The doctrine of inerrancy–that the Bible is without any kind of error whatsoever–is closely tied to the practice of expository preaching—teaching line-by-line, verse-by verse. Their connection makes sense: if the Bible is perfect, than every word of it should be brought to bear on the Christian’s soul.

Thus one could argue that there is no real concept of expository preaching without a true understanding of inerrancy.

Continue Reading…

Today’s post is excerpted from a must-read essay  by Charles Spurgeon for all involved in pastoral ministry. The entire essay, entitled ‘The Blind Eye and the Deaf Ear’ can be read here. In this section, Spurgeon focuses on how pastors should respond to the opinions and remarks of their congregants toward their preaching. He writes:

SpurgeonTo opinions and remarks about yourself turn also as a general rule the blind eye and the deaf ear. Public men must expect public criticism, and as the public cannot be regarded as infallible, public men may expect to be criticized in a way which is neither fair nor pleasant. To all honest and just remarks we are bound to give due measure of heed, but to the bitter verdict of prejudice, the frivolous faultfinding of men of fashion, the stupid utterances of the ignorant, and the fierce denunciations of opponents, we may very safely turn a deaf ear.

We cannot expect those to approve of us whom we condemn by our testimony against their favourite sins; their commendation would show that we had missed our mark. We naturally look to be approved of by our own people, the members of our churches, and the adherents of our congregations, and when they make observations which show that they are not very great admirers, we may be tempted to discouragement if not to anger: herein lies a snare.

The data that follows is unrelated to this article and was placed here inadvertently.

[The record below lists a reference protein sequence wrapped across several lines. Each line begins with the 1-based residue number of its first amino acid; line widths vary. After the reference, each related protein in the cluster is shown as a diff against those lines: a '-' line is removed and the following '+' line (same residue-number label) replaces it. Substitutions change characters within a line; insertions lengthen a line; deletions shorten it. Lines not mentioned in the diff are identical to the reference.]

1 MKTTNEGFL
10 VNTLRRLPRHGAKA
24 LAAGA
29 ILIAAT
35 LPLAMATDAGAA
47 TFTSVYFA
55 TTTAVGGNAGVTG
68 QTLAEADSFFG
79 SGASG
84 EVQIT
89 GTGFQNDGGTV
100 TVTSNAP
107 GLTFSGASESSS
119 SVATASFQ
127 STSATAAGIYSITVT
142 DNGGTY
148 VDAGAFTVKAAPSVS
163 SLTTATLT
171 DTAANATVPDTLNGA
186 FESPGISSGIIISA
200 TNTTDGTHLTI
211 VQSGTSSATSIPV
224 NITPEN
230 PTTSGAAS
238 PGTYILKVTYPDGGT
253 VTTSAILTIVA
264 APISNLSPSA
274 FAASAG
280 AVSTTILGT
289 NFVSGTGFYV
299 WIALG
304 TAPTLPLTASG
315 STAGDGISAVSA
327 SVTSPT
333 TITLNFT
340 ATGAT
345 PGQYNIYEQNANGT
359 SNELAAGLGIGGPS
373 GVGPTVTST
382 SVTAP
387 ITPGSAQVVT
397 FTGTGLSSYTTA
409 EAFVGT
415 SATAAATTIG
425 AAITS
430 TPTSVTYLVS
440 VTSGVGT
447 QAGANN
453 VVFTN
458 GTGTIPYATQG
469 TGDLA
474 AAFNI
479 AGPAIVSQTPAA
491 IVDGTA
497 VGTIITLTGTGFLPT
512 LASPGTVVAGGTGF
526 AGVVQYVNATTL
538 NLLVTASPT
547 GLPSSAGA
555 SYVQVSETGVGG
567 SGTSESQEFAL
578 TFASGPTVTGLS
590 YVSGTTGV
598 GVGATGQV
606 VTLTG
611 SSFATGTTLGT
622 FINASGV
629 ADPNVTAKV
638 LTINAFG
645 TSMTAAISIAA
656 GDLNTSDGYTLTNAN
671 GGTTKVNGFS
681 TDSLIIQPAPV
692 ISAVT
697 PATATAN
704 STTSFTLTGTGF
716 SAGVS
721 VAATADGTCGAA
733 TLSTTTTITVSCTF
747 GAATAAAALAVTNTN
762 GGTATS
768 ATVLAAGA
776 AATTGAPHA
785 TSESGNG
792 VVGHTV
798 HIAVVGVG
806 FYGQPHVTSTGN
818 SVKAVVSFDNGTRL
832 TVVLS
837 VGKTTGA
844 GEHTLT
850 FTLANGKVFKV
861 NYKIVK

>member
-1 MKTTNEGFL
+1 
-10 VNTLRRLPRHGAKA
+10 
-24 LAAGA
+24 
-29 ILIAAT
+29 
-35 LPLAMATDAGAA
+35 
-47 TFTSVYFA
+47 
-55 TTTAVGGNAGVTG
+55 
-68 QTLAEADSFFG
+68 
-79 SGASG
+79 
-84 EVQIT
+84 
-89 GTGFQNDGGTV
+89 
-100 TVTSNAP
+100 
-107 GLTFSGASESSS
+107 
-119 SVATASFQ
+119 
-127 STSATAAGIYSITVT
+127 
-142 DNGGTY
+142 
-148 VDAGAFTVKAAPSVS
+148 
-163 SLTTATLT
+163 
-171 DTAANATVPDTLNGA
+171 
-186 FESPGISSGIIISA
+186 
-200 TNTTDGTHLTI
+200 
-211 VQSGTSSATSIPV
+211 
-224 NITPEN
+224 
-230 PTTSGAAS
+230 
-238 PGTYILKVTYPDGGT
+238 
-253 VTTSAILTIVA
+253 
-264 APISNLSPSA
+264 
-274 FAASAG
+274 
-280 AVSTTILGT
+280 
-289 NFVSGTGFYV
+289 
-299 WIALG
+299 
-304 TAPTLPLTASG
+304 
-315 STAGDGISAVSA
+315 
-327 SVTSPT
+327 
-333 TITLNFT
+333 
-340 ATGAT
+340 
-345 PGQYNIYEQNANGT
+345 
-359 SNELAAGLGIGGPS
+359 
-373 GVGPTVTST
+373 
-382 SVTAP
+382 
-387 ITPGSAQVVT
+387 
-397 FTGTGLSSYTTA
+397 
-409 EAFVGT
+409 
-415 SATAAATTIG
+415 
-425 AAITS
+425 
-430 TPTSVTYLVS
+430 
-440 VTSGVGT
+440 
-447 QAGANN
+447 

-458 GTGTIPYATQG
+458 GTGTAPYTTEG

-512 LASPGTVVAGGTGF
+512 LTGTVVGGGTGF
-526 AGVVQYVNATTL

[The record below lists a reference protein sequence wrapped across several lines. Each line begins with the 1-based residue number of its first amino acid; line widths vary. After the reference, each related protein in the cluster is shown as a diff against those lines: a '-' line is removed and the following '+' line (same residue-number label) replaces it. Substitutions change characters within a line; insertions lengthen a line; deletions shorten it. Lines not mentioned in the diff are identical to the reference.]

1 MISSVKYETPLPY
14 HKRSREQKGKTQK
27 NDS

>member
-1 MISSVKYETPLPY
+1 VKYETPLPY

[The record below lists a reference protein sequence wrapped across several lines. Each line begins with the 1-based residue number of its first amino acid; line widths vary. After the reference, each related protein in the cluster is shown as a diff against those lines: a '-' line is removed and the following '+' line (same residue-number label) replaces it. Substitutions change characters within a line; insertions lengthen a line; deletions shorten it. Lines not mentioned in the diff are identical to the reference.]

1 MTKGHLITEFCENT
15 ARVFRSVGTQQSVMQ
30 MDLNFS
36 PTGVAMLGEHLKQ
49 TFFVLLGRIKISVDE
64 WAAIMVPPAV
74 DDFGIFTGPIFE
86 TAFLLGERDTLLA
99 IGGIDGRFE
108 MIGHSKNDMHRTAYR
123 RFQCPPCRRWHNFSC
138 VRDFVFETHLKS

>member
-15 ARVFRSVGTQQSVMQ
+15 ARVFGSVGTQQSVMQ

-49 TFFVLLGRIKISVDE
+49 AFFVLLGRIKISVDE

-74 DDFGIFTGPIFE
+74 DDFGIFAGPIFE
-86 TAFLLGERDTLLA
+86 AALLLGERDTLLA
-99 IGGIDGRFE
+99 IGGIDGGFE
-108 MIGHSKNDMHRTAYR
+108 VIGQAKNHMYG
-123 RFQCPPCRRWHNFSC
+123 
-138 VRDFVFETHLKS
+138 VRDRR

When I was about to leave my village charge for London, one of the old men prayed that I might be “delivered from the bleating of the sheep.” For the life of me I could not imagine what he meant, but the riddle is plain now, and I have learned to offer the prayer myself. Too much consideration of what is said by our people, whether it be in praise or in depreciation, is not good for us. If we dwell on high with “that great Shepherd of the sheep” we shall care little for all the confused bleatings around us, but if we become “carnal, and walk as men,” we shall have little rest if we listen to this, that, and the other which every poor sheep may bleat about us. Continue Reading…